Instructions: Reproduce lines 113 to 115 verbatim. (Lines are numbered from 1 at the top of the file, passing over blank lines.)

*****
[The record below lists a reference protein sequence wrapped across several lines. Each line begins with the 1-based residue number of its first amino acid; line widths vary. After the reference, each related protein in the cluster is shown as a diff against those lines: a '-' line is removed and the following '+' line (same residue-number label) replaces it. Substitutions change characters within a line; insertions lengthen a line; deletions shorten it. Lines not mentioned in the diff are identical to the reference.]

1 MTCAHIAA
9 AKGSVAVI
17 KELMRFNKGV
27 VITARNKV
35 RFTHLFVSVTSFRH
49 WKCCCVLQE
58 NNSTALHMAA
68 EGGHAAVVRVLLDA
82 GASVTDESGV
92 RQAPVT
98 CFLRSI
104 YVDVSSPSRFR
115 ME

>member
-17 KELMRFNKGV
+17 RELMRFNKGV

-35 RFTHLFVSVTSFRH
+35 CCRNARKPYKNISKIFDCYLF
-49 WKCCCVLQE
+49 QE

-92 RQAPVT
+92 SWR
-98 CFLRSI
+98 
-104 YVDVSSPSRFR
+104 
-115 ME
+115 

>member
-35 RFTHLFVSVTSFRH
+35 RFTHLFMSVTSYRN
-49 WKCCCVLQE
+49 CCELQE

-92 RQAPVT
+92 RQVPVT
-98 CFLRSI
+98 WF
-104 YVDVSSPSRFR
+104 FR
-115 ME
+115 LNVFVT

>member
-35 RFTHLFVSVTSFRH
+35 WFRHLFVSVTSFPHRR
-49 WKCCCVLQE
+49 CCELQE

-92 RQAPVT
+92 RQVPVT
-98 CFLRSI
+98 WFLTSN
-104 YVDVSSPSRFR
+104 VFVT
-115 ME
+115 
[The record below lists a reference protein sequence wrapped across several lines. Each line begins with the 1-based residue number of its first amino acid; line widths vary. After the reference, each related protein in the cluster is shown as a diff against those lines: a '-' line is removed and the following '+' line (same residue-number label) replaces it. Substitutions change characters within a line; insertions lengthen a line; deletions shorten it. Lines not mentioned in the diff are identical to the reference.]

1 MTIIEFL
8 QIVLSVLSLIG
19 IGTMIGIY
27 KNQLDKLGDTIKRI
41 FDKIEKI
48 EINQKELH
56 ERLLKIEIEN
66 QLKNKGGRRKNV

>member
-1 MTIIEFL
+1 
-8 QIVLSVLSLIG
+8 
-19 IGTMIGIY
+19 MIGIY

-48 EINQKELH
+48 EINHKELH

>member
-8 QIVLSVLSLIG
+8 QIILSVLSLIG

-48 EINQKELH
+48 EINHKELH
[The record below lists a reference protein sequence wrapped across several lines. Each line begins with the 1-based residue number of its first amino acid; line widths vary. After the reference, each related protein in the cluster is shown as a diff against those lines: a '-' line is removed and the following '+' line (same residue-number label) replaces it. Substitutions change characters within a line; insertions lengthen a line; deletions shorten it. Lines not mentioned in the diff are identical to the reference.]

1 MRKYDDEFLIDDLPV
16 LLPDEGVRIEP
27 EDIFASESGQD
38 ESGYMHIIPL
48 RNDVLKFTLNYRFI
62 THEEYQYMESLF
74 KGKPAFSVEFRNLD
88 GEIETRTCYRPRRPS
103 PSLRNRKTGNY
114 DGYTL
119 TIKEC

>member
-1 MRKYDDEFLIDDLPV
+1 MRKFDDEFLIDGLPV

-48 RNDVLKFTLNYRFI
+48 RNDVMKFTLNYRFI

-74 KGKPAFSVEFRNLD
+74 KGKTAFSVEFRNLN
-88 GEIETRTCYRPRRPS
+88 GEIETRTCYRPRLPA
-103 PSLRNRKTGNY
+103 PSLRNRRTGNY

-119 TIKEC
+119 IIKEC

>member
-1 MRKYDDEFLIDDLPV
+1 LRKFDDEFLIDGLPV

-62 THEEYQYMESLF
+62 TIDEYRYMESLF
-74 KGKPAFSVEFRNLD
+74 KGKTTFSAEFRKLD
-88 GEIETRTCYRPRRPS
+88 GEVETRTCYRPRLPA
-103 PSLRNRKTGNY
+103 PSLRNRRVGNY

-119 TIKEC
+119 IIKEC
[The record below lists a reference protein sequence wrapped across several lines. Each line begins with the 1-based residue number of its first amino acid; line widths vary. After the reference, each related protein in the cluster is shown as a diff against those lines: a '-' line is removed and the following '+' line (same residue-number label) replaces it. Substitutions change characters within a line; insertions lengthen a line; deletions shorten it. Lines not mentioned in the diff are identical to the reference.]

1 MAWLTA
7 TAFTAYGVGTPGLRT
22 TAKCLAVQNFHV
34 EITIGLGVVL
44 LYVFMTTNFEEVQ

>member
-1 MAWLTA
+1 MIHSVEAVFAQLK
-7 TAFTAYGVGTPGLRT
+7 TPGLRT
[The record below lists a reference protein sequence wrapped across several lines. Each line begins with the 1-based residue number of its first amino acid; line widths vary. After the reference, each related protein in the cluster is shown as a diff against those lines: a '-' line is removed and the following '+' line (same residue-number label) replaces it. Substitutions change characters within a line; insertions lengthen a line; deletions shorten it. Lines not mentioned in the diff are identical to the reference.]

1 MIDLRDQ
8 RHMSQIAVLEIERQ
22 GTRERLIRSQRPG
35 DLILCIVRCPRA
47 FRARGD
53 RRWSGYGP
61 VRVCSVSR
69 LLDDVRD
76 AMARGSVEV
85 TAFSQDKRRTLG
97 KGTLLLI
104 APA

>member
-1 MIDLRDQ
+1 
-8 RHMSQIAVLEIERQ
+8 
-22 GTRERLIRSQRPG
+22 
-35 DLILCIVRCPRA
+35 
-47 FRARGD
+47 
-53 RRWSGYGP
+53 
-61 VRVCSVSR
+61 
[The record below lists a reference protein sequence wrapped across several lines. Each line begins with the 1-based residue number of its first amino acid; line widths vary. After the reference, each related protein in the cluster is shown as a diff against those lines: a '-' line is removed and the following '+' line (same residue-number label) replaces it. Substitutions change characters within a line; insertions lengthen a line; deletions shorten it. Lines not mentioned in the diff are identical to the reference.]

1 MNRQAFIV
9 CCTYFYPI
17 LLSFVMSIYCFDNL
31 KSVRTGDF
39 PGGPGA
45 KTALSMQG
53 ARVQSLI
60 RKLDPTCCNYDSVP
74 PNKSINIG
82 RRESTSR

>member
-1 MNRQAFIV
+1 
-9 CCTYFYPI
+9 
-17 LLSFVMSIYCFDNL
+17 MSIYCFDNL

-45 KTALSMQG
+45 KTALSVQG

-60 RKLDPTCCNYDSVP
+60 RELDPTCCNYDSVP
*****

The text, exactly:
-103 PSLRNRKTGNY
+103 PSLRNRRVGNY

-119 TIKEC